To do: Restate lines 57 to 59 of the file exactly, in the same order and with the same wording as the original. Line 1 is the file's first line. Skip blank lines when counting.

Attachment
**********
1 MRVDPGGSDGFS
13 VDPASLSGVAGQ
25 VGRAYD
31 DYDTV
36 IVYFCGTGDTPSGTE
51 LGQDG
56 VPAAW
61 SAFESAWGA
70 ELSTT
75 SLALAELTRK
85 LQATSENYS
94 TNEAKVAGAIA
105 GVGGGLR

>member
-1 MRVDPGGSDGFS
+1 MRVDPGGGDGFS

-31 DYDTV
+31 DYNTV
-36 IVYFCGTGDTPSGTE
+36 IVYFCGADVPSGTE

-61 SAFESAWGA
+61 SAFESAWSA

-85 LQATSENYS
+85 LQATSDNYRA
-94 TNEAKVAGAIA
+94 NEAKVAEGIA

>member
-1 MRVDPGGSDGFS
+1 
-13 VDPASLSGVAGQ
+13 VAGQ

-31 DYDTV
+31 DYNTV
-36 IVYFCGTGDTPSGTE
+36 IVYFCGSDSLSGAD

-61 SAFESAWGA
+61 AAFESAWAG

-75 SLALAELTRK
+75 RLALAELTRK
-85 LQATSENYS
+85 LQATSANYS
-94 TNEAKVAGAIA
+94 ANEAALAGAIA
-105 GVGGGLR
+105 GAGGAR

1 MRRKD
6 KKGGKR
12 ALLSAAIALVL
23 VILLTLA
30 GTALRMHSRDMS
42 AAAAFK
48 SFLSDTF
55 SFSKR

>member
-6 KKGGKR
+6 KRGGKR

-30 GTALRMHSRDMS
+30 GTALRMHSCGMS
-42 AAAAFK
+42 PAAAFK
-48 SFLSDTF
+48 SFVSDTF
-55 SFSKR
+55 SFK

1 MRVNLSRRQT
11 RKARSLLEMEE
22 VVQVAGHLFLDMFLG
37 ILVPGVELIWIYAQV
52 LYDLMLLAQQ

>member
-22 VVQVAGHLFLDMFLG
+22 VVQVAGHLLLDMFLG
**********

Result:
-30 GTALRMHSRDMS
+30 GTALRMHSCGMS
-42 AAAAFK